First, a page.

AppBlock - if you're hooked on distracting mobile apps that affect your productivity, then you could block it conditionally using AppBlock. It helps you block apps for a specificied time period, location (e.g. workplace), usage limit (e.g. 30 min/day), or launch count (e.g. 20x/day). Additionally, it has Strict Mode wherein you cannot turn off blocking unless a condition is fulfilled (e.g. after 1 day).
Done. Thanks for your suggestion!
Habitica – this mobile app helps you manage your Habits, Dailies, To-dos, and Rewards while playing an RPG. Basically, you tick off tasks you've done and then you gain character Exp and Gold, while failed tasks and negative habits you've committed decrease character Hp and Gold. Gold is used to purchase item and equipment. Quest and party system are also available.
Hi, interesting post. I’m new here so please excuse faults in my comment.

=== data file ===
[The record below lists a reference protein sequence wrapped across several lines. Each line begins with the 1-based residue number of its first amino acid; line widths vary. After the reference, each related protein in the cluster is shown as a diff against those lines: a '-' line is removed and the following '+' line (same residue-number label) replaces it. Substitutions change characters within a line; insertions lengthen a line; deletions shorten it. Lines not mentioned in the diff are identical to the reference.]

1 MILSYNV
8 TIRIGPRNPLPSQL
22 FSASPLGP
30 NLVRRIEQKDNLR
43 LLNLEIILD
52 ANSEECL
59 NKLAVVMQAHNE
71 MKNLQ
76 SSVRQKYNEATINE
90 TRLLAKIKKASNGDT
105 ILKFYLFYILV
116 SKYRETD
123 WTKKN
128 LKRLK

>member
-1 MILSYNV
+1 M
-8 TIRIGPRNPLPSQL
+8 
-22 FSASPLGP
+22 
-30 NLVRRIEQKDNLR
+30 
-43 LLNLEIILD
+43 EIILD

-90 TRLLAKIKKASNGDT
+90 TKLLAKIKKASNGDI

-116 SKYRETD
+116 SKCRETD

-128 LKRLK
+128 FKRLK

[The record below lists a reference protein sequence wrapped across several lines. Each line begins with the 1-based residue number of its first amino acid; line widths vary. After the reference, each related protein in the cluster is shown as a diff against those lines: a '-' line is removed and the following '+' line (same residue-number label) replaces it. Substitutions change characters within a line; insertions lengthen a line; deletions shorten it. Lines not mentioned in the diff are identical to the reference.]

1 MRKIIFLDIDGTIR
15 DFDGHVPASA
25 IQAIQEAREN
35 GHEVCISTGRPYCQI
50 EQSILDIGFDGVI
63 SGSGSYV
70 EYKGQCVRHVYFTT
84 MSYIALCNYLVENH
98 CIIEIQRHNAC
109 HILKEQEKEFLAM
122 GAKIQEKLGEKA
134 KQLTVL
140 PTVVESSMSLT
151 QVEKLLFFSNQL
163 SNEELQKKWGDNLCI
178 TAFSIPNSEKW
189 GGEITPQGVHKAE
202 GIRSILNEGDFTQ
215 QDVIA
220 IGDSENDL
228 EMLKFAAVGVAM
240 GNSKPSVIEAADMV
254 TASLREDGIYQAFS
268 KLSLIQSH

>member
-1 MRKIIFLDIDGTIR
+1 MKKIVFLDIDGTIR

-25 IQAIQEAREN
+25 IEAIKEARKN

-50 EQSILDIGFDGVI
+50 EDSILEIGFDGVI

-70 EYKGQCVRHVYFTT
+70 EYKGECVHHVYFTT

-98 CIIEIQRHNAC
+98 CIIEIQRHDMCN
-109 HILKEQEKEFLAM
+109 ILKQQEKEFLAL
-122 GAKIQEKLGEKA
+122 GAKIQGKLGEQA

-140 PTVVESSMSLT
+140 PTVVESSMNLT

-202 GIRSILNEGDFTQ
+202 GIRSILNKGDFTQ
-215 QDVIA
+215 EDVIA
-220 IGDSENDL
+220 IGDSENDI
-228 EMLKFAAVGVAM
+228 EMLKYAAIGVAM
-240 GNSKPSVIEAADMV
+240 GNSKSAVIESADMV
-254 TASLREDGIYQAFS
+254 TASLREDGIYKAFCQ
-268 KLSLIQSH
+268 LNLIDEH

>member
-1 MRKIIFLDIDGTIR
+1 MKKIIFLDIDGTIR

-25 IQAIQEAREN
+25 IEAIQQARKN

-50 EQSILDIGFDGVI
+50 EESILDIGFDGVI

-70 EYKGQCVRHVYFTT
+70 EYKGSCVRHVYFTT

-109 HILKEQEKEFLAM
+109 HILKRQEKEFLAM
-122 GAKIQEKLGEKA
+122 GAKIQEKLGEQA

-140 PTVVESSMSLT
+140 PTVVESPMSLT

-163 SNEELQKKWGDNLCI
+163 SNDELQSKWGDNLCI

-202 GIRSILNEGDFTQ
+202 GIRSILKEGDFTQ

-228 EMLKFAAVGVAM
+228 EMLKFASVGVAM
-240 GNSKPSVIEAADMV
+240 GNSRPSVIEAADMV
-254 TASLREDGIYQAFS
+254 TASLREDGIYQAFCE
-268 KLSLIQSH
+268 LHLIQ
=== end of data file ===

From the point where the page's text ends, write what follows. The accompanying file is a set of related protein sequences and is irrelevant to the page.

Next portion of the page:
“Is EA really all about taking every question and twisting it back to malaria nets and AI risk?”
Based on this article https://80000hours.org/career-guide/most-pressing-problems/:
“There’s no point working on a problem if you can’t find any roles that are a good fit for you – you won’t be satisfied or have much impact.”
“If you’re already an expert in a problem, then it’s probably best to work within your area of expertise. It wouldn’t make sense for, say, an economist who’s crushing it to switch into something totally different. However, you could still use the framework to narrow down sub-fields e.g. development economics vs. employment policy.”
In my understanding, EA also considers personal fit and thus working on other problems if the person can make a bigger impact from there. For example, if somebody alive today possesses the same aptitudes as (with all due respect) Martin Luther King Jr., then he’d be better in tackling Racism than Malaria nets and AI risks.